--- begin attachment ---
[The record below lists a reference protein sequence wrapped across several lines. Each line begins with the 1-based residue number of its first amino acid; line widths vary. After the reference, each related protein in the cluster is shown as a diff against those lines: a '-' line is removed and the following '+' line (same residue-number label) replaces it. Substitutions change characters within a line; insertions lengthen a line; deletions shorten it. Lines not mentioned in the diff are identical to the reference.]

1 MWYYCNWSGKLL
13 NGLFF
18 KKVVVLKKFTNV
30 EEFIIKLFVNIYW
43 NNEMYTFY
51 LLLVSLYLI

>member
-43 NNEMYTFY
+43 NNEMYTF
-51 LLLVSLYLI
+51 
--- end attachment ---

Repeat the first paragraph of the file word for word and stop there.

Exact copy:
[The record below lists a reference protein sequence wrapped across several lines. Each line begins with the 1-based residue number of its first amino acid; line widths vary. After the reference, each related protein in the cluster is shown as a diff against those lines: a '-' line is removed and the following '+' line (same residue-number label) replaces it. Substitutions change characters within a line; insertions lengthen a line; deletions shorten it. Lines not mentioned in the diff are identical to the reference.]